Wall Mystery Solved!

I went to Wulajie again earlier this week.  A fellow school headmaster had arranged a trip there for his school so the students could learn about Manchu culture and spend part of the afternoon drawing.  His school is an art school, and he said he chose Wulajie partly because he was inspired by my interest in Manchu language and culture, and also that it makes sense for kids to know more about Manchu culture since this area (Northeast China) used to be their country.

He filled up two tour busses and hired two tour guides, one for each bus.  The tour guides talked about the usual things — Manchu people don’t eat dog meat, their chimneys run under their beds to provide a heated surface to sleep on, they are great archers, etc.  Not much linguistic stuff outside of the fact that there is only a handful of mother-tongue speakers left.

Our first stop was the same government outpost that I mentioned in an earlier post, where I saw a strange word in Manchu script on an outside wall.  The word is strange because it spells “kisi”, which is not in any Manchu dictionary that’s available to me.  So what is this word?

When I saw the word the first time, the caretaker (who doubles as an antiques seller), said he didn’t know what it said, and that it was there for a long time.  This time (it’s amazing how people change their stories for no apparent reason) I guess the excitement of having two tour busses full of people come to see his lonely little place (and interupting his Mahjong game!) was overwhelming enough that it gave him one of those “oh, yeah, now that you mention it” moments, and he said that the mayor of the village wrote it there a few years ago; it says “fortune” (in Chinese: 福, fú).  No way, I told him.  I looked it up and it wasn’t in any dictionary I looked in.  He said that was what the mayor said it meant.

Let’s refresh our memory a little.  The word on the side of the building is this:

Which I mentioned looks pretty much like it reads “kisi”, which in Manchu script looks like:

One commenter said it might be a transcription of a Chinese word, like “qishi”, but the middle part is definitely “s”.

In Manchu, “s” looks like , and the “sh” sound  would be .  Sometimes in initial position, the stroke to the left is connected, making a letter that looks like the first one on the building, but that would put two consonant sounds in a row, and Manchu words never start with two consonants.

Looking up the word 福 in the Anaku Manchu-Chinese (and sometimes Japanese) dictionary, we do in fact find a similar word in the output: “kesi”, which is given as 福分 (fúfen), which means the same thing as 福.

So there you have it.  He spelled it wrong.

For comparison, here is the right way to spell it (kesi), followed by the wrong way (kisi):

This is certainly one of the (if not the) largest pieces of Manchu script in existence.  It’s only one word.  Four letters.  And he spelled it wrong.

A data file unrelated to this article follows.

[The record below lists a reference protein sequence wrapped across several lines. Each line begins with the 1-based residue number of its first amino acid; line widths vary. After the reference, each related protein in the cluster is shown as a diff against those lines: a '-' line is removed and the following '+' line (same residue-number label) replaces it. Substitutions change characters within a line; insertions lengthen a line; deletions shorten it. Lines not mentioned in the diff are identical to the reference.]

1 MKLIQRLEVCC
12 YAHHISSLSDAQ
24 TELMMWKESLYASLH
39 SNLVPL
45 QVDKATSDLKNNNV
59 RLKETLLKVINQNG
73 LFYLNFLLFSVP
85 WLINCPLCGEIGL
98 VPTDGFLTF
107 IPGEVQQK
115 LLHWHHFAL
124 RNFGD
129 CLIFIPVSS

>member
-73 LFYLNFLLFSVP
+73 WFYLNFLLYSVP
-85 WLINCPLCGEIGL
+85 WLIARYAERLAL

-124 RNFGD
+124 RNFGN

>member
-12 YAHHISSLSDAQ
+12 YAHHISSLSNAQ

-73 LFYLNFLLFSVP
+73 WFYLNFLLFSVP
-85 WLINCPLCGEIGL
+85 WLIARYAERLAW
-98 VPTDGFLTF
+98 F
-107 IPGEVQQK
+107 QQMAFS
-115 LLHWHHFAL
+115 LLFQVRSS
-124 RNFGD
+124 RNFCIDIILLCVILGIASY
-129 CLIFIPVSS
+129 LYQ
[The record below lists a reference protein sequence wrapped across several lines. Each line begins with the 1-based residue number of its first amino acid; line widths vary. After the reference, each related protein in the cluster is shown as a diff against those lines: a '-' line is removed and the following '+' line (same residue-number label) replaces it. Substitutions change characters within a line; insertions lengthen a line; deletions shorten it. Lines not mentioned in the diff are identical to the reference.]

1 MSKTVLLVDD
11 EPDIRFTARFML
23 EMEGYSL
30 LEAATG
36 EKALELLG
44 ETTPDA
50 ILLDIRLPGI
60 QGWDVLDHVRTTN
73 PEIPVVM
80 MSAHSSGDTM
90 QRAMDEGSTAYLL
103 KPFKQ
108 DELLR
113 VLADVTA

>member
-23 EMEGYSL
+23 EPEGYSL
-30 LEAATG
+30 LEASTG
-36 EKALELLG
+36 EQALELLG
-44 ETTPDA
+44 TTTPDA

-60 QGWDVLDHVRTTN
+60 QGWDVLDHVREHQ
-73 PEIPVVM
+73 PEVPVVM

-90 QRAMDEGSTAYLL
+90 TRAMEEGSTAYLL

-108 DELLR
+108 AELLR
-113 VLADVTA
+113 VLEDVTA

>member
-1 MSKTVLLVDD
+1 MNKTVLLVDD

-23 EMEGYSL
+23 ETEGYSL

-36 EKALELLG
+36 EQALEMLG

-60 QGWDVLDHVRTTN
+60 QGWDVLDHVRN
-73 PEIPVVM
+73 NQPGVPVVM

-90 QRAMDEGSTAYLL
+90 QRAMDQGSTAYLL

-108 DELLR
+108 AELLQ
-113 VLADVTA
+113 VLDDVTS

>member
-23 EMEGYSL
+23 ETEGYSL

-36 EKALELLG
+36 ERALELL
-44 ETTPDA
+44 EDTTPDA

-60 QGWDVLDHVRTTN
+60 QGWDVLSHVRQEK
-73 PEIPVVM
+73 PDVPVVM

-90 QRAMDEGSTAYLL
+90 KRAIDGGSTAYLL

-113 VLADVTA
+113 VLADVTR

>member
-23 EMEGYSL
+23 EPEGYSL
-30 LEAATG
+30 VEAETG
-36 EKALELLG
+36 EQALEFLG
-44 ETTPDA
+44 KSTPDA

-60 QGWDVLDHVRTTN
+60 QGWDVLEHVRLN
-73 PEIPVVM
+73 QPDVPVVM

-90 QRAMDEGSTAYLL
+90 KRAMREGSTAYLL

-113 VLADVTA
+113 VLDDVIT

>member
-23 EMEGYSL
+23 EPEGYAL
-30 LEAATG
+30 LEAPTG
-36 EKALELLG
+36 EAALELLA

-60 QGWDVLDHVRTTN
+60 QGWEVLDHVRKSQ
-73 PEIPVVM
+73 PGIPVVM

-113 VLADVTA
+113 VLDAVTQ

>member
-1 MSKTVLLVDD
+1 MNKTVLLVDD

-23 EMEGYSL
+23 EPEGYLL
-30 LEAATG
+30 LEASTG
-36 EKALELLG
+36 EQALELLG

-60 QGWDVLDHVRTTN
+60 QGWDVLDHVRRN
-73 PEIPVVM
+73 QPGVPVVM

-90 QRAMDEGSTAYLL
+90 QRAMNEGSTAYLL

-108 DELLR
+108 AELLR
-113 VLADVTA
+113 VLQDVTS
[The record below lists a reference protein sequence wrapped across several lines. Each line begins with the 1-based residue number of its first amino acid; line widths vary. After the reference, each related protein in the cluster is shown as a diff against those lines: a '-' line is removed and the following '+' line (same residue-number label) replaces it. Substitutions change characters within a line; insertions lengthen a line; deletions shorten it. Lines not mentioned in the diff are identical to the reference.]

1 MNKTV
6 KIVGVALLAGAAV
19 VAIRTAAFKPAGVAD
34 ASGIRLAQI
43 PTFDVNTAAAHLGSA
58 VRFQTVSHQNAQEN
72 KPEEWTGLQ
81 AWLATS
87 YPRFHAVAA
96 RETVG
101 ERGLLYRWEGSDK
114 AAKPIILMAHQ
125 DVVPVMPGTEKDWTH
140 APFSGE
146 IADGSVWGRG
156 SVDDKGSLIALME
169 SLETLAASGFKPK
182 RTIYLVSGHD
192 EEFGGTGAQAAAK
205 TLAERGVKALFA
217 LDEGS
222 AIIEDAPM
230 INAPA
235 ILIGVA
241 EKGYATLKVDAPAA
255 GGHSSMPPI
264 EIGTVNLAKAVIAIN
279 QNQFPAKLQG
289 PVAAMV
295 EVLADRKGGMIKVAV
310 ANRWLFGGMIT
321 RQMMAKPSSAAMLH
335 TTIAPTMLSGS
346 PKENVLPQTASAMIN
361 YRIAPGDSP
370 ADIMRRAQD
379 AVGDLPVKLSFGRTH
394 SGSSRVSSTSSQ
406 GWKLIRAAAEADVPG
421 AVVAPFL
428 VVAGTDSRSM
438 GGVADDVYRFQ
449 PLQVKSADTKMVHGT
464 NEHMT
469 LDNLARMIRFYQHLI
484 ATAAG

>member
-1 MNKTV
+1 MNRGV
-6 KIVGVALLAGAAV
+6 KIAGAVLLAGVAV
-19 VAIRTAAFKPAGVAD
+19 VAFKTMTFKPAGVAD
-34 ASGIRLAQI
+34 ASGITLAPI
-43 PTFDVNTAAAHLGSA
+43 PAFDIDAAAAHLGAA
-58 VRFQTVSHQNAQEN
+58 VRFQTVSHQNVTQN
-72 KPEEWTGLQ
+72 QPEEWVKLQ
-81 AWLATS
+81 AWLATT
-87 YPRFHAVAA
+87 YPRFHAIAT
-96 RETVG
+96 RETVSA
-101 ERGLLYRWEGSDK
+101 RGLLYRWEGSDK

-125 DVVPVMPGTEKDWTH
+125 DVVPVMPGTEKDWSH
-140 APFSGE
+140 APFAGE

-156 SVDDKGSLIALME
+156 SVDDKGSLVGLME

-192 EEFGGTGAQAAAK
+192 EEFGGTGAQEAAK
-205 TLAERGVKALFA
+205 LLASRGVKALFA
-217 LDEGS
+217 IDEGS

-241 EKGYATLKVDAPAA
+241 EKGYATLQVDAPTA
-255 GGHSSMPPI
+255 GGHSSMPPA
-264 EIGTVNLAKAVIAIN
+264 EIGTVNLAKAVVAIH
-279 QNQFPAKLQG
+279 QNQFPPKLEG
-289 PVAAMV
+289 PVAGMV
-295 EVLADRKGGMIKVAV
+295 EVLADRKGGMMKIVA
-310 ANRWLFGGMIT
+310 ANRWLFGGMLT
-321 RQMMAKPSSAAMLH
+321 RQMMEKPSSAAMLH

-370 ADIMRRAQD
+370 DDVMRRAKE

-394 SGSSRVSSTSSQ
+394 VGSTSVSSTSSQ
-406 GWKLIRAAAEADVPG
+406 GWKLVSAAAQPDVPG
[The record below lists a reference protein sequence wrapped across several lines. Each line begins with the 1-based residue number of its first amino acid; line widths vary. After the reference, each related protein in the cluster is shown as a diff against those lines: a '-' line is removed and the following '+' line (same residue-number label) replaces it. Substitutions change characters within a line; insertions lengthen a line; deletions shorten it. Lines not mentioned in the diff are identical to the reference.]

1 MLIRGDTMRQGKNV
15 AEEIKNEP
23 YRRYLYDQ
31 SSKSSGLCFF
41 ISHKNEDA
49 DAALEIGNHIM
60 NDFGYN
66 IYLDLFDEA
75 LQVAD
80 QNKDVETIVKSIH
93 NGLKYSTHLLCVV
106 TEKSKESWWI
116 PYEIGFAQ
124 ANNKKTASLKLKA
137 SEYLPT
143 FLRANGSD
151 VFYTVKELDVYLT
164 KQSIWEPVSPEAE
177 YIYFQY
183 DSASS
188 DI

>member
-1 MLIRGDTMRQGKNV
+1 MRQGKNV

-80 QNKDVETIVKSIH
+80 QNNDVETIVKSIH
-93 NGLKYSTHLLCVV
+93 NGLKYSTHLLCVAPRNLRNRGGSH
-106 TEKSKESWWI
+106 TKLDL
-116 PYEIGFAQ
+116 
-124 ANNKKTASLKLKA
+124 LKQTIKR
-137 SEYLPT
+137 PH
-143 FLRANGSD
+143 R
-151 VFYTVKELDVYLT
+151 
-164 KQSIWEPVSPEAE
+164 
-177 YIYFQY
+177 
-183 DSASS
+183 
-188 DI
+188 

Instead of going into a big tirade about how this isn’t the only language I’ve seen prominently spelled wrong in China, I’ll leave you with some disappointing pictures.  The place is in terrible disrepair.  I’ll have to mention one bright note though.  I heard a rumor that the government is going to put some money into Wulajie and clean the historical places up for tourism.  They should; it’s a 600 year old town and was an important Qing outpost.  Click on the pictures for larger images.

3 thoughts on “Wall Mystery Solved!”

  1. Don’t know if you’re aware of this, but Owen Lattimore visited Wulajie (a.k.a. Wulakai) in 1930, and wrote an interesting report: Wulakai Tales From Manchuria. He reported that “the Manchu language has died out, although a few older men remember it as a ‘dead’ language learned at school” [for government work purposes].

  2. One of the first places I learnt of in China…was Manchurian Plain..I read about it in 1950 when i was 12 years old. It was an icon for me even then. But i didn’t learn more about it until recently when I travelled to Jilin city to marry my present wife…..now Amber. Quite accidental how we met..was not on the plan. There is a Japanese influence through Jilin province i believe..Mukden the main city, of Japanese creation. Damn cold place though. Not for me to visit until May-August..maybe September. Maybe she is not true chinese but of an older generation of Manchus..her father came from Shandong(?), I believe, north west of Jili city. It was where Confuscious came from I think. What a shame more is not know of this culture. We are going back to Jilin for a visit soon..so maybe we venture north and do some investigations.

  3. Sorry for commenting on your old post. I only discovered your blog only yesterday, but I am enjoying all the posts you have here.

    Indeed I find the writing style of this “kesi” to be quite misleading. I wonder if this is a fancy funky style which only became popular lately of has the Manchu style of writing deviated so much from their original principles.

    Although the Manchu script is in all right an independent written language for 400 years, it is hard to imagine that its writing style would deviate from its parent Mongolian so much. I noticed that the treatment of the mid-position “j” in Manchu and Mongolian hand writing to be very different. Manchu would write the j as an extension of the upper backbone while in Mongolian it would be written as a new start extending down to the lower backbone. The languages are different, but the basic alphabets should share the same principles.

    I just have these pricks when I see a Manchu written in such unique style as the one we find on this wall. It just don’t look as elegant as the formal style we see on signboards in the palace of print fonts we see in imperial edicts.

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